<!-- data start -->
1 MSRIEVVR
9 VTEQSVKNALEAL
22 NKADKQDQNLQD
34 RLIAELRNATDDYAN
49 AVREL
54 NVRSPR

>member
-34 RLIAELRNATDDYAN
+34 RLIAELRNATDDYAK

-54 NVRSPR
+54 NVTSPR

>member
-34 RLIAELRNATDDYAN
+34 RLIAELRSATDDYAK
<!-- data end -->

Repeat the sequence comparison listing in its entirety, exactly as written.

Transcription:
1 MSRIEVVR
9 VTEQSVKNALEAL
22 NKADKQDQNLQD
34 RLIAELRNATDDYAN
49 AVREL
54 NVRSPR

>member
-34 RLIAELRNATDDYAN
+34 RLIAELRNATDDYAK

-54 NVRSPR
+54 NVTSPR

>member
-34 RLIAELRNATDDYAN
+34 RLIAELRSATDDYAK